Is it altruistic or egotistical to dig up things that you loved from your childhood for your own children?
It’s one thing to look back fondly on things that you treasured from your own childhood and want your kids to share the same feelings of delight, but can you really expect the things that made an impression on kids in the 1980s to still have an impact in the 2010s? Is it self-indulgent to want your kids to like the same kinds of books you liked as a child, or should you be satisfied if they can get the same experiences from their telegraphicly controlled Playstation 9 holograph edition? Is it unreasonable to want your kids to appreciate the same things that you do?
I don’t know, but I’m hoping there’s some cross-generational continuity. It would be nice to share some experiences across the generations.
To this end, I recently went about tracking down children’s book that left a particularly vivid impression in my childhood imagination. I’m not sure what prompted it but when I was very young, I went through a phase when I devoured mythology from all around the world (Greek, Norse, Indian etc). I’d sit in the library reading them like comic books for hours. It was all very ComicCon/D&D in retrospect; what can I say? I was just a kid.
Out of all of those hours reading myths from around the world, the only one that I still remember clearly to this day was “The Quinkins” by Percy Trezise and Dick Roughsey. The Quinkins was a series of books that told the stories of an Aboriginal tribe in Cape York. The stories included mythological creatures; evil ones called Imjim and good ones called Timara. The didn’t look like any of the creatures I’d seen in other countries’ myths. The Imjim looked like over-sized bipedal beavers with and fangs. Timara’s were giant, skinny creatures with large droopy ears. They were just so different to anything else I had seen in the other library books.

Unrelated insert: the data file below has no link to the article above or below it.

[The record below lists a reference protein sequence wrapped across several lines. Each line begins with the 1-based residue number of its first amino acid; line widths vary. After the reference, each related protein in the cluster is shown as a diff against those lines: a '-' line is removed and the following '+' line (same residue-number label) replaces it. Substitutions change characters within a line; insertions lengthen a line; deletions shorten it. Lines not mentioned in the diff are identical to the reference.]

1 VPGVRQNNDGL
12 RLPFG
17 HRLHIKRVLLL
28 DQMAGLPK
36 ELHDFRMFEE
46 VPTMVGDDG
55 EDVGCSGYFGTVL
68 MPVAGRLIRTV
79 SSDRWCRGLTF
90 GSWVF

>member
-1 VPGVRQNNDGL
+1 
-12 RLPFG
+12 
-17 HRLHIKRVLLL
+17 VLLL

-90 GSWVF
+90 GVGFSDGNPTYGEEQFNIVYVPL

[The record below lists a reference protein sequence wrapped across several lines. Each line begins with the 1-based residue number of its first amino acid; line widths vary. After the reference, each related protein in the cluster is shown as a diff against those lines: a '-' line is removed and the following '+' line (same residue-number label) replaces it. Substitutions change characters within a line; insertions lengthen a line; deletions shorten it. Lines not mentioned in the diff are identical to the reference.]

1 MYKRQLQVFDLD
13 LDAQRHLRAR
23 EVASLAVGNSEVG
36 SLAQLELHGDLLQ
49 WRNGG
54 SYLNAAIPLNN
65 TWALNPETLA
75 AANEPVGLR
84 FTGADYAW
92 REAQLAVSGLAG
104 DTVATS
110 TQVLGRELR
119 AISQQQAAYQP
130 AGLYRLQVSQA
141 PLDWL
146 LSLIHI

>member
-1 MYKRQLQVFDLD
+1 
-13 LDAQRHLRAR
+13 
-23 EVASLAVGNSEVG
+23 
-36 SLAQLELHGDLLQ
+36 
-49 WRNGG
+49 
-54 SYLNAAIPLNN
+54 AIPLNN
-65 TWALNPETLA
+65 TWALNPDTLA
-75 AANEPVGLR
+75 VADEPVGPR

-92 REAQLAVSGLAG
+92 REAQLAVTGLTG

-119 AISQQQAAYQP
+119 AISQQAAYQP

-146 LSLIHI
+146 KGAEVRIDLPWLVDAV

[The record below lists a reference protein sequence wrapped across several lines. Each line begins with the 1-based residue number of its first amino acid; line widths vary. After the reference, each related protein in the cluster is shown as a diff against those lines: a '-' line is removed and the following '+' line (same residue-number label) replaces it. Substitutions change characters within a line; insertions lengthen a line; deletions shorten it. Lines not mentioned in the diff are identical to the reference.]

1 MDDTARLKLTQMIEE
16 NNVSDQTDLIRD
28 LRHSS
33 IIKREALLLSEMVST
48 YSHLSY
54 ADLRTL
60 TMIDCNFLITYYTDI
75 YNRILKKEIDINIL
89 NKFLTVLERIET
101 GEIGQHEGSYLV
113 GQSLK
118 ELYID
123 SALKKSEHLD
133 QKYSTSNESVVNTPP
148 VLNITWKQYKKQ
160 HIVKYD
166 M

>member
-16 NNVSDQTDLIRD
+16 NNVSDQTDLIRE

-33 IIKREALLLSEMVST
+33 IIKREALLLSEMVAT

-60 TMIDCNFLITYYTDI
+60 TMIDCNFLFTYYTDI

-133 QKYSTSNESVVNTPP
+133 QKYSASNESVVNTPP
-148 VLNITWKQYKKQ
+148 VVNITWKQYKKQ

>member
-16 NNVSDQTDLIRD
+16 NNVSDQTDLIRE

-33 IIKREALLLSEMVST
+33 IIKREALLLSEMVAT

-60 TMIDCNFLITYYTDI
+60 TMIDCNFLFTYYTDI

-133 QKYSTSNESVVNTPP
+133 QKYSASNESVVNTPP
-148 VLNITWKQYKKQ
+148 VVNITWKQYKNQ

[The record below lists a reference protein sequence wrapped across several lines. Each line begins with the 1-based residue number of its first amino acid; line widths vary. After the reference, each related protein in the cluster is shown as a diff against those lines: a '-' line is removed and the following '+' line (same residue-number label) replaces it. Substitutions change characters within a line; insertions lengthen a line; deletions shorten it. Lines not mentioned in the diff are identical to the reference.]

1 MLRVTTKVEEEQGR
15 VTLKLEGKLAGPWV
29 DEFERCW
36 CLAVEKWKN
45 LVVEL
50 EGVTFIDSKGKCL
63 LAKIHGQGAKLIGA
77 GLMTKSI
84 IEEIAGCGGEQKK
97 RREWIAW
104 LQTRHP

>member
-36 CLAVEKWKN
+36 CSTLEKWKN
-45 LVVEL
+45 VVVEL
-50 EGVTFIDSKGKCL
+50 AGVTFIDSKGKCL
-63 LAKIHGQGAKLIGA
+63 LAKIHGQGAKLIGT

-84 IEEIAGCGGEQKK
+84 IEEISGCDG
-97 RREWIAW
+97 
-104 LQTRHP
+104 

Timara and Imjim in Rock Painting
Partly because of how odd The Quinkins was, and despite the vividness of my memory, I’d almost convinced myself that the books didn’t exist until recently. I’d never come across the books, or the Quinkins myths again after leaving primary school. I’d forgotten the names of the characters, which despite the emergence of Google meant that no matter how vivid the images were, finding the books was impossible.
Thankfully, in one of the serendipitous moments that makes the current Information Age in which we live so wonderful, I recently stumbled on a post at the Meanjin blog, Spike, by someone who had had a very similar experience to me, but was lucky enough to come across the book at a second hand sale.
Newly inspired I set out to track down a copy of The Quinkins so that my children could experience this strange, uniquely Australian story. After a bit of fishing around Amazon Marketplace, I managed to track down a copy for a reasonable price (not the 40 quid that a number of people seem to be charging) and arrange for it to be shipped to Oz.
Now I’m just going to have to wait and see whether The New Kid On The Block is as impressed by it as I was…